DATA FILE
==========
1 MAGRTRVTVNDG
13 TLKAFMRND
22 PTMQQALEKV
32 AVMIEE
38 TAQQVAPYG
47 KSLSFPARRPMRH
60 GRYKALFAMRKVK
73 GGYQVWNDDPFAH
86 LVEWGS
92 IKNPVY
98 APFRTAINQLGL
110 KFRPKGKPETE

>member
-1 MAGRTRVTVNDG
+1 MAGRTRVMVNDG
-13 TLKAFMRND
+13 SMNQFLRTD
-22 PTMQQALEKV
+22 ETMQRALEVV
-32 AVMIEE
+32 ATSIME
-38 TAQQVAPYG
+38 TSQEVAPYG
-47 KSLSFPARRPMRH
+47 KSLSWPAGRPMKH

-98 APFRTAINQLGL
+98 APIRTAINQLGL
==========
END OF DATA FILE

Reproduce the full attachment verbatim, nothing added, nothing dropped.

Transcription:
1 MAGRTRVTVNDG
13 TLKAFMRND
22 PTMQQALEKV
32 AVMIEE
38 TAQQVAPYG
47 KSLSFPARRPMRH
60 GRYKALFAMRKVK
73 GGYQVWNDDPFAH
86 LVEWGS
92 IKNPVY
98 APFRTAINQLGL
110 KFRPKGKPETE

>member
-1 MAGRTRVTVNDG
+1 MAGRTRVMVNDG
-13 TLKAFMRND
+13 SMNQFLRTD
-22 PTMQQALEKV
+22 ETMQRALEVV
-32 AVMIEE
+32 ATSIME
-38 TAQQVAPYG
+38 TSQEVAPYG
-47 KSLSFPARRPMRH
+47 KSLSWPAGRPMKH

-98 APFRTAINQLGL
+98 APIRTAINQLGL